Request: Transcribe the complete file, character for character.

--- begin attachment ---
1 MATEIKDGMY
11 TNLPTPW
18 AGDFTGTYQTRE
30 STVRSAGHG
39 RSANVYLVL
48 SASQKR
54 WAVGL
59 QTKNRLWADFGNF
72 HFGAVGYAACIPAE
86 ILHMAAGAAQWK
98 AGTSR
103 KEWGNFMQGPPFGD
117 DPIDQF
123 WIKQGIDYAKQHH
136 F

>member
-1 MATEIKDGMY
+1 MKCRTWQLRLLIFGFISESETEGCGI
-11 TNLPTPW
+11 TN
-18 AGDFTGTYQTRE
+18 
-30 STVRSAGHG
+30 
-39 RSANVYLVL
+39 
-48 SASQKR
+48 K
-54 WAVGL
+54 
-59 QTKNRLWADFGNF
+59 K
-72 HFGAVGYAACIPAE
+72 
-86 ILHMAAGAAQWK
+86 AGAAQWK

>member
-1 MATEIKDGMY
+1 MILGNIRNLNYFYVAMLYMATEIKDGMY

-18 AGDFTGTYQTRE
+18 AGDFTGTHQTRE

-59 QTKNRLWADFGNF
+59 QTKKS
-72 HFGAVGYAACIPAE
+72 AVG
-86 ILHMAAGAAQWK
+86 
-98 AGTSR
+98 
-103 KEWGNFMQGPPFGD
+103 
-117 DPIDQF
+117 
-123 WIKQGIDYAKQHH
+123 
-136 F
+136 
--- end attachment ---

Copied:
1 MATEIKDGMY
11 TNLPTPW
18 AGDFTGTYQTRE
30 STVRSAGHG
39 RSANVYLVL
48 SASQKR
54 WAVGL
59 QTKNRLWADFGNF
72 HFGAVGYAACIPAE
86 ILHMAAGAAQWK
98 AGTSR
103 KEWGNFMQGPPFGD
117 DPIDQF
123 WIKQGIDYAKQHH
136 F

>member
-1 MATEIKDGMY
+1 MKCRTWQLRLLIFGFISESETEGCGI
-11 TNLPTPW
+11 TN
-18 AGDFTGTYQTRE
+18 
-30 STVRSAGHG
+30 
-39 RSANVYLVL
+39 
-48 SASQKR
+48 K
-54 WAVGL
+54 
-59 QTKNRLWADFGNF
+59 K
-72 HFGAVGYAACIPAE
+72 
-86 ILHMAAGAAQWK
+86 AGAAQWK

>member
-1 MATEIKDGMY
+1 MILGNIRNLNYFYVAMLYMATEIKDGMY

-18 AGDFTGTYQTRE
+18 AGDFTGTHQTRE

-59 QTKNRLWADFGNF
+59 QTKKS
-72 HFGAVGYAACIPAE
+72 AVG
-86 ILHMAAGAAQWK
+86 
-98 AGTSR
+98 
-103 KEWGNFMQGPPFGD
+103 
-117 DPIDQF
+117 
-123 WIKQGIDYAKQHH
+123 
-136 F
+136 